Digitalisation will transform safety in the field
Miroslav Kafedzhiev, vice president, general manager META, Honeywell Safety and Productivity Solutions
How has digital technology impacted safety in upstream operations?
Take a mine, or hazardous environment, people used to use a canary bird. If there was an issue, workers would see that the canary bird was no longer active and would then know there is gas.
The next step that took over was that process was put on a digital device, a gas sensor, and when there is a certain concentration, it gives you a signal.
Now, with the digital age, Honeywell works to ensure that the information that is detected by the local gas detector on a person is transmitted in real time to an operator station.
The operator station can not only detect that there may be an issue with gas, but it will also be able to detect it much faster and much earlier than usual, before the concentration becomes toxic or dangerous for an employee in that environment.
What are some other capabilities of this technology?
It is not only a gas detector that can give you a single gas, you can have four gases at the same time detected, but also it is going to give you real-time information about an event, about a person, even if the person is not moving.
Even if there is no gas detected but the person is not moving, you may know that there is an accident happening to that person if the detector notices unusual behavior or activity; a technician wouldn’t usually stand still for very long, so it might detect a problem.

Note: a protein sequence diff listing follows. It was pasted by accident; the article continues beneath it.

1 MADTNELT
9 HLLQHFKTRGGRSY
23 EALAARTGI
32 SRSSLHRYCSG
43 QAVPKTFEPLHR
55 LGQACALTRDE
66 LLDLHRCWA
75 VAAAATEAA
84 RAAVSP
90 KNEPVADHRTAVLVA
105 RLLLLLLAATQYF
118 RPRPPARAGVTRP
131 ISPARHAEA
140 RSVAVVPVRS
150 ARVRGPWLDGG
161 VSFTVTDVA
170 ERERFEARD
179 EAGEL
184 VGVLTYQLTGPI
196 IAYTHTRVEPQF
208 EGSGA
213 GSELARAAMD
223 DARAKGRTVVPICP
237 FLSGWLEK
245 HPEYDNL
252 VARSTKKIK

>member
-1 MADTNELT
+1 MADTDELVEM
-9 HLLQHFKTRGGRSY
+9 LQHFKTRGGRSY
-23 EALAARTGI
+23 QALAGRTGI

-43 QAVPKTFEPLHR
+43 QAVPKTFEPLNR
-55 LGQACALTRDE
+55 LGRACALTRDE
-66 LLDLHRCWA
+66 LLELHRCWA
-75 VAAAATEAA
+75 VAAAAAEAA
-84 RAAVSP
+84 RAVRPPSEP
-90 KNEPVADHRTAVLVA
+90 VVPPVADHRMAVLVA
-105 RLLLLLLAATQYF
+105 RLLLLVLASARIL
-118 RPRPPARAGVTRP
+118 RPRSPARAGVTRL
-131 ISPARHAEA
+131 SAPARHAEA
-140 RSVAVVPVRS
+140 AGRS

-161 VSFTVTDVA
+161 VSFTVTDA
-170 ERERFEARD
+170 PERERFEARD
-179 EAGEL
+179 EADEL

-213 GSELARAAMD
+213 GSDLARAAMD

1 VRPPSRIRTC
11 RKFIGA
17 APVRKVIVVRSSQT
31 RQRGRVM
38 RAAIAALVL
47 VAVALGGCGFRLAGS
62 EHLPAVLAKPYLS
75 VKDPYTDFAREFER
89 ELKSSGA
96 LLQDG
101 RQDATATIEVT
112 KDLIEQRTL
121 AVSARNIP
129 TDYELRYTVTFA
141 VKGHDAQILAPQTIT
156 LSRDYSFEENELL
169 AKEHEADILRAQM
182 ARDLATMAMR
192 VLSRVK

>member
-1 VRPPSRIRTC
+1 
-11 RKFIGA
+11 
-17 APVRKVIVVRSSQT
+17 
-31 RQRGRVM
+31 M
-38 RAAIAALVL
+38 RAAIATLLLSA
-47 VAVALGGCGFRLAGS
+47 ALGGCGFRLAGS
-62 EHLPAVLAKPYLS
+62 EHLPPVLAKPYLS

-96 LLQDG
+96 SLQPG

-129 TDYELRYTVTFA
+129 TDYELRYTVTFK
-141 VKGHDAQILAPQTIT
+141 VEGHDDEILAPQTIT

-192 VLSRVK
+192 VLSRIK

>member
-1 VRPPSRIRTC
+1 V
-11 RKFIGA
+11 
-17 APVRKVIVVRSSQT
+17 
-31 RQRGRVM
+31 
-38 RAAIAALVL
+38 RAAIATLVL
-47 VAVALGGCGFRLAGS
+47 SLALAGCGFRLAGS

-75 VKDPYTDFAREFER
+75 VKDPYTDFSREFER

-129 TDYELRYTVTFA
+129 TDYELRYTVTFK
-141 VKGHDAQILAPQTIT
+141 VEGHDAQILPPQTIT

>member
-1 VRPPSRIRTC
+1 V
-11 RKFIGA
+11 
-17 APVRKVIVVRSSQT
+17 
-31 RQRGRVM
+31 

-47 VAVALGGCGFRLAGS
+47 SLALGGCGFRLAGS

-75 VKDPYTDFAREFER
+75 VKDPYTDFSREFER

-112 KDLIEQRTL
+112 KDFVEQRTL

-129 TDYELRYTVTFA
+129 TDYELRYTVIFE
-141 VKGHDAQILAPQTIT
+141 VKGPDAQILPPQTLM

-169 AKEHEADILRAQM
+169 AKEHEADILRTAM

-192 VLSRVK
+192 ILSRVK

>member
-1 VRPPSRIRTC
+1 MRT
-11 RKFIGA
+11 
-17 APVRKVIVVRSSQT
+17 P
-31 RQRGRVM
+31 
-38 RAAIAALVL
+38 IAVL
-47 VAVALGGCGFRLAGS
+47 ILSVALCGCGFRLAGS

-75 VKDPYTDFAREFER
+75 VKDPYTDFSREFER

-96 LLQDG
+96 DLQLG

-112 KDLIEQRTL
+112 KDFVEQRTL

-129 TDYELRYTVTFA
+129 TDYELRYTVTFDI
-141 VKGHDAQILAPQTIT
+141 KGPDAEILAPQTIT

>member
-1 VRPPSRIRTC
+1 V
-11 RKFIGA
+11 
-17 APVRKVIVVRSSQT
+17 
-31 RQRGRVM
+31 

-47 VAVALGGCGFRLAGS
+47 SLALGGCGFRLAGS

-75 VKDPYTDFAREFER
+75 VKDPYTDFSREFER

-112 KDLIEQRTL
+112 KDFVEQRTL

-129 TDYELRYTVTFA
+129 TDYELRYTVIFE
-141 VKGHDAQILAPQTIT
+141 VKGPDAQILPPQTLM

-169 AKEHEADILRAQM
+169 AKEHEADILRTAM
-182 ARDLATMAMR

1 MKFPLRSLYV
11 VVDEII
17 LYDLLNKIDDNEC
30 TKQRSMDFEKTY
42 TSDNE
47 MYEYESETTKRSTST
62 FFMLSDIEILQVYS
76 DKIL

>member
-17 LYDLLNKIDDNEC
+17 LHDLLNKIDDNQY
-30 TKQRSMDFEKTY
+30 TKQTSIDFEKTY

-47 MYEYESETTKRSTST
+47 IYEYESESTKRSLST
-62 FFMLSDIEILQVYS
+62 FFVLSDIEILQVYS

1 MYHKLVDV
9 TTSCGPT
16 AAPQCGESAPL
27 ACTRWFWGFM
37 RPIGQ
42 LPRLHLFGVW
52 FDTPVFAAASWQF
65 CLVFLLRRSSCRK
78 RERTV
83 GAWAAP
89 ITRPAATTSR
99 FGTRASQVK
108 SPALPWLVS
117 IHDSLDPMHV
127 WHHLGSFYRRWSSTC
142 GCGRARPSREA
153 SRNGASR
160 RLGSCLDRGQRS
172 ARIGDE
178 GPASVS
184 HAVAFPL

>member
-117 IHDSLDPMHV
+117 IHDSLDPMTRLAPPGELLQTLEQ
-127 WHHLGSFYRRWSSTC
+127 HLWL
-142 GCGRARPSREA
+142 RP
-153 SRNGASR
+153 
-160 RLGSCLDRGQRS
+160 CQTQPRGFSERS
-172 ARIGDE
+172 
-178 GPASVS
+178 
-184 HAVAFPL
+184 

Are there any risks that generally go unnoticed?
Noise is one of the most underestimated harmful influences in a worker environment, because it is not only about how noisy it is, but how long you have been exposed to the noise. After a certain point disability can happen very fast.
That is why the next stage of what we are doing in terms of digital transformation is not just giving ear muffs to employees, but also measuring in real time the influence of noise, its frequency, how long the employee was influenced. You basically have a noise picture for a particular employee on a particular day along with actions taken that day.
Is the technology itself enough to ensure safety?
Today, you have to give the employee the digital tools, the information. You and I will never know everything in the world but the digital world can, so the next step is automation and providing real-time information, specific, relevant information for the technician maintenance inspector or worker.
This is where we come with the devices, the software and the workflow management so that when the worker goes in, he knows what this particular engine is going to look like, what the relevant parts are, which instruments he’s going to need and the procedures he has to follow.
Miroslav Kafedzhiev says digital technology will impact safety in many ways